We hope you enjoy the latest installment of the MIT Sloan Experts Podcast series!
The third in our series of MIT Sloan Experts podcasts features Chris Knittel, professor of applied economics at MIT Sloan, talking about his latest research on racial bias in the ride-sharing industry.
Knittel’s research focuses on how Uber and Lyft are failing black passengers and what to do about it. Listen to this brief podcast and find out how Knittel came to his conclusions, what his findings say about drivers who cancel on customers with names that generally indicate they are a person of color, and what takeaways Uber and Lyft can garner from these findings to improve.
From hailing taxis that won’t stop for them to being forced to ride at the back of buses, African-Americans have long endured discrimination within the transportation industry.
Many have hoped the emergence of a technology-driven “new economy,” providing greater information and transparency and buoyed by an avowed idealism, would help us break from our history of systemic discrimination against minorities.
Unfortunately, our research shows that the new economy has brought along some old baggage, suggesting that it takes more than just new technologies to transform attitudes and behavior.
Our new paper, “Racial and Gender Discrimination in Transportation Network Companies,” found patterns of discrimination in how some drivers using ride-hailing platforms, such as Uber and Lyft, treat African-American passengers and women. Our results are based on extensive field studies in Seattle and Boston, both considered liberal-minded cities, and provide stark evidence of discrimination.
The holiday period is a great time for reflection and then behavior modification – often referred to as resolutions. While a bit artificial to the logical engineer, this opportunity can be helpful. This year, my favorite insight came from a former student and employee, Elliot Cohen, co-founder of PillPack.
While thinking about the major aspirational goals for the upcoming year that motivate me to get out of bed every morning with high energy and purpose – such as getting my second book out in March, significantly raising the endowment of the Martin Trust Center for MIT Entrepreneurship, developing the concept of “Inclusive Entrepreneurship” to battle the deep societal alienation we have seen in 2016, and, of course, just becoming a better entrepreneurship educator to my students – there is one underlying enabling resolution that can help me achieve all of them more efficiently and effectively.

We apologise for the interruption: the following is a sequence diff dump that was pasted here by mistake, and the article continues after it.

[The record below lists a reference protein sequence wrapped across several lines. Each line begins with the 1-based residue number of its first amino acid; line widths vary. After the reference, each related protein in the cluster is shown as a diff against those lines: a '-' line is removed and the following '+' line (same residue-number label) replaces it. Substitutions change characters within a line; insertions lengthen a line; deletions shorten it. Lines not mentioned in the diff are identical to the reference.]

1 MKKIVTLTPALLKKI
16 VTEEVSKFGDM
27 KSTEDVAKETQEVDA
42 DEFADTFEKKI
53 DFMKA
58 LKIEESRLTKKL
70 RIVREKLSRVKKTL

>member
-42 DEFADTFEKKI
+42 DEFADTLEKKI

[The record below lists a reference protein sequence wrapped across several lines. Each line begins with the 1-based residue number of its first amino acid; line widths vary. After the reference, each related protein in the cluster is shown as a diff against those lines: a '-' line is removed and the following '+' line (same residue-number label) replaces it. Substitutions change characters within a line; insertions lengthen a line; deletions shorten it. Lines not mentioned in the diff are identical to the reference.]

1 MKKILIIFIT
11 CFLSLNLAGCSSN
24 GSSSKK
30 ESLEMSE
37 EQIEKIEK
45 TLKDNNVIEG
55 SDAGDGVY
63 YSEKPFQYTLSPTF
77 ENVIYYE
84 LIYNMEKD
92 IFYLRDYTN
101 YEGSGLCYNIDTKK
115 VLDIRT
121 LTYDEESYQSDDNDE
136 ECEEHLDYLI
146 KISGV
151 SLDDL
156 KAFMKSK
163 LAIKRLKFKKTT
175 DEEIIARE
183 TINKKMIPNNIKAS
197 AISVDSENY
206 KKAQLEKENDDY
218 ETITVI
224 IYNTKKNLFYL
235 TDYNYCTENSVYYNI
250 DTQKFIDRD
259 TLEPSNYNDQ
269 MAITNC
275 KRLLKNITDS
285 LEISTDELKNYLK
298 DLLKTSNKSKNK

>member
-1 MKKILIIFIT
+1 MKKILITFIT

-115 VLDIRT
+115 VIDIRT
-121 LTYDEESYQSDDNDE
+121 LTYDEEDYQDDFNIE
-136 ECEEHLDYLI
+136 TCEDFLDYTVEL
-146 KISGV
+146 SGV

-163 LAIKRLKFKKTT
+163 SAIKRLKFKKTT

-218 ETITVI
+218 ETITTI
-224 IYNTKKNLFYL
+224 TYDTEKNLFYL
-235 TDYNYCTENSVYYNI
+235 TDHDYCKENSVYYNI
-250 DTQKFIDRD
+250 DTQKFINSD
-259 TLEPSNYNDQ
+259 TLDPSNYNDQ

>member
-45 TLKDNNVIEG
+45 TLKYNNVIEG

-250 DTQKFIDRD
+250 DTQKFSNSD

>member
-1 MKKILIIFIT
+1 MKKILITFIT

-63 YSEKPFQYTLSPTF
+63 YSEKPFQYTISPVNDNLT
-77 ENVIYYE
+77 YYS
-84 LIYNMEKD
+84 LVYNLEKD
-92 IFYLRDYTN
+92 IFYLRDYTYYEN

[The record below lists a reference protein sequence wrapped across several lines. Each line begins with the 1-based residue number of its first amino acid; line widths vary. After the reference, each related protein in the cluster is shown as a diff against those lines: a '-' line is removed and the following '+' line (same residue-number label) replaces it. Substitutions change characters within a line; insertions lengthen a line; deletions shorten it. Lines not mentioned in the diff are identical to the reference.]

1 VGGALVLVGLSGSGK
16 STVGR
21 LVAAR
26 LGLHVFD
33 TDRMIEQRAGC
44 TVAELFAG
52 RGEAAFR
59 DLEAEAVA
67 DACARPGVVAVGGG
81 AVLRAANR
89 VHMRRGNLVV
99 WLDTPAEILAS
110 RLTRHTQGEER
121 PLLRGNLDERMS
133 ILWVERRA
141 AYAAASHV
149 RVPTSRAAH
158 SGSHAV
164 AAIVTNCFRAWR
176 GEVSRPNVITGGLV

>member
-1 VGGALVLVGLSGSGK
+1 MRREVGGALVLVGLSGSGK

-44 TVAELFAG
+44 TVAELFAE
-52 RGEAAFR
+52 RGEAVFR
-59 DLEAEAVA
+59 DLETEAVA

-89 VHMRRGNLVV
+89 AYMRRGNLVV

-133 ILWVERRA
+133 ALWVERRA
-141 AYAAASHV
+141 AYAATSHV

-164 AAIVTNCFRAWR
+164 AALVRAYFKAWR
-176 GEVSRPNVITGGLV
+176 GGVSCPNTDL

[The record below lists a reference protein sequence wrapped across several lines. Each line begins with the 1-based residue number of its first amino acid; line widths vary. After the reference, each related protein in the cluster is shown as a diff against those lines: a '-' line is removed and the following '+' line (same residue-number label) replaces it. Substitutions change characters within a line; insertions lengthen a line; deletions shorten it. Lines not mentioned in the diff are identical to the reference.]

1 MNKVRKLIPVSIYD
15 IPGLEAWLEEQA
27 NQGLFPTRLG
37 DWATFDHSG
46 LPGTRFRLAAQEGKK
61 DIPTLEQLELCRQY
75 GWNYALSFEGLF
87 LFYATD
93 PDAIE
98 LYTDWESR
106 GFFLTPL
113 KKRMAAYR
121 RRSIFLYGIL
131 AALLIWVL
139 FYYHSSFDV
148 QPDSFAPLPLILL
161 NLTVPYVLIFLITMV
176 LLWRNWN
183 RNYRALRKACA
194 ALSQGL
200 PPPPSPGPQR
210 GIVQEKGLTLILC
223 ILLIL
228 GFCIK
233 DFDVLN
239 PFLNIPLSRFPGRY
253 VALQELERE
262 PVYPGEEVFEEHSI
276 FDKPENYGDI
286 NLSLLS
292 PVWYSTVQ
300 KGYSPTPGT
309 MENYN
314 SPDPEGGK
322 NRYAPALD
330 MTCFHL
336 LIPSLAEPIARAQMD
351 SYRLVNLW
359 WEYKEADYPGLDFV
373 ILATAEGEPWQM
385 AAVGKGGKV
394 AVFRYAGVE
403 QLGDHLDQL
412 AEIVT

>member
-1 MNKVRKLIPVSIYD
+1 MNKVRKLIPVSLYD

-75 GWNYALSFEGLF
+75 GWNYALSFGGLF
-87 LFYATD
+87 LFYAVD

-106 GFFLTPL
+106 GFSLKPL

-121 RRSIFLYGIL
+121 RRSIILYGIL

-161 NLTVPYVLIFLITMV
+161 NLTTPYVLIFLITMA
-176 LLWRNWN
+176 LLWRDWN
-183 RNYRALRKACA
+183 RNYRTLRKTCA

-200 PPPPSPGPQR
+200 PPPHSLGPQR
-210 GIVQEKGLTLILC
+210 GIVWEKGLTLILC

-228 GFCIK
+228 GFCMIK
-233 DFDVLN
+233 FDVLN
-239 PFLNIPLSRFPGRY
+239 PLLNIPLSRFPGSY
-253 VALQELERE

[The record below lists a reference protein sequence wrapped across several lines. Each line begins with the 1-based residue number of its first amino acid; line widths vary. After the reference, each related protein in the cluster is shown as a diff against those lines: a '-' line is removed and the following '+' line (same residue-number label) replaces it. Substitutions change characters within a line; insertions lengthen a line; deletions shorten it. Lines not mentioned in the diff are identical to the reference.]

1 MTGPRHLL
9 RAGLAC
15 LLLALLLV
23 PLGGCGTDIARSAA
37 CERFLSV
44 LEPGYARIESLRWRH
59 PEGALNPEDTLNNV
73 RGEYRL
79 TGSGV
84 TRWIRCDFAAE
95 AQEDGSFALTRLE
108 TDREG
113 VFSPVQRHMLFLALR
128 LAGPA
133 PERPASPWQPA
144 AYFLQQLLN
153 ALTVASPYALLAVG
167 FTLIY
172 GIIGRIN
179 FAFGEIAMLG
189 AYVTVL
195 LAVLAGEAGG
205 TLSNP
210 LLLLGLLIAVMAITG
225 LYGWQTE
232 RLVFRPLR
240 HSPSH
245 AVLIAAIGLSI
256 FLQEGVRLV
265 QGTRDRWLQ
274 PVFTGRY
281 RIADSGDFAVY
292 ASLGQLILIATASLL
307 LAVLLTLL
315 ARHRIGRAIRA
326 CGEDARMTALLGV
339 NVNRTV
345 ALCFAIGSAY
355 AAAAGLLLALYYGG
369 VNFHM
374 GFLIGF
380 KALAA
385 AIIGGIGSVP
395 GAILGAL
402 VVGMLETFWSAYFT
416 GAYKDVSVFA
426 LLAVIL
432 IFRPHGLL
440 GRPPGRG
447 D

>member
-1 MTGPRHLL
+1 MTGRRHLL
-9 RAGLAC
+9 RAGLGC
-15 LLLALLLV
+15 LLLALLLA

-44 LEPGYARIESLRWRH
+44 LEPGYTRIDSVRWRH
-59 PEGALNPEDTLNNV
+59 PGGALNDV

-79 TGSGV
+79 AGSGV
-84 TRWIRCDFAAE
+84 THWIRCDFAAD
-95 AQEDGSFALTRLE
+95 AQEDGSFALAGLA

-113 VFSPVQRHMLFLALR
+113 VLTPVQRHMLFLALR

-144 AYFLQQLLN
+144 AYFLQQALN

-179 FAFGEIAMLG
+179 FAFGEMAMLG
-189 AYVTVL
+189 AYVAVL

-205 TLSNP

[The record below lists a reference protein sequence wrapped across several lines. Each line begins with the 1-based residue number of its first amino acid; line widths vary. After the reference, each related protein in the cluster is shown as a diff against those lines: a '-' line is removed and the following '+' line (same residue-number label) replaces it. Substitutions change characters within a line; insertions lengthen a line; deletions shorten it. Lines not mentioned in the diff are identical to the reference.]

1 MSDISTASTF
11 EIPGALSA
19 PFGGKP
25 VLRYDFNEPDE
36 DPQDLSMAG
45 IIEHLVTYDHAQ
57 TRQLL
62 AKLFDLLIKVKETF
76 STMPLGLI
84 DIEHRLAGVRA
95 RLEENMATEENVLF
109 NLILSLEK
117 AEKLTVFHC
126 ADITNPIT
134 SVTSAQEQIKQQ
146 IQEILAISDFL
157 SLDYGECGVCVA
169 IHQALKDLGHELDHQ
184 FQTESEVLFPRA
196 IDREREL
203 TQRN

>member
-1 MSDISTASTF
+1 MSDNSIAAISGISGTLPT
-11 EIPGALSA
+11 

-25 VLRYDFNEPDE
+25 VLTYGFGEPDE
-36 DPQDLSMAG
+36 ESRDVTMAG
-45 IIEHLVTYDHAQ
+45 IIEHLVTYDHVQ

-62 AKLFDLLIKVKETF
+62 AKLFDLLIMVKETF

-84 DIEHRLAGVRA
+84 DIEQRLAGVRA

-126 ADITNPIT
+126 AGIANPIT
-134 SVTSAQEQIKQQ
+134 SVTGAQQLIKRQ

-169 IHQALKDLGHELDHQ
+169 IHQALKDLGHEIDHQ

In 2015, venture capitalists invested $58.8 billion in the United States, topping the figures for the previous two years by a substantial margin. In 2016 investors have been substantially more cautious, and if the current slowdown is a course correction rather than a blip, it will also be an important test for the nascent equity crowdfunding market.
Many equity crowdfunding platforms have sprung up, including AngelList, FundersClub, Wefunder, OurCrowd andSyndicateRoom.
To succeed, these two-sided markets need enough good investors to be attractive for entrepreneurs to post their ventures, and enough high-quality ventures to be worthwhile for investors to spend time and capital on them. If early-stage capital becomes tougher to obtain, only platforms that are surfacing high-quality deals and matching them efficiently will be able to keep growing.
A particularly interesting feature within the equity-crowdfunding world involves syndication between the crowd and a lead investor. Platforms that have introduced syndication, like AngelList and SyndicateRoom, have done it to address the problem of information asymmetry.
In 2005, I was shopping for an acoustic piano. Back then, piano shopping worked like this: Go to a showroom. Play every instrument. Pick one, and negotiate a price. Have it shipped to your house. Everyone understood that a piano store does not maintain much inventory on site.
Apparel shopping was completely different. Shoppers went to the store, tried things on, then paid and left with their purchase in a shopping bag.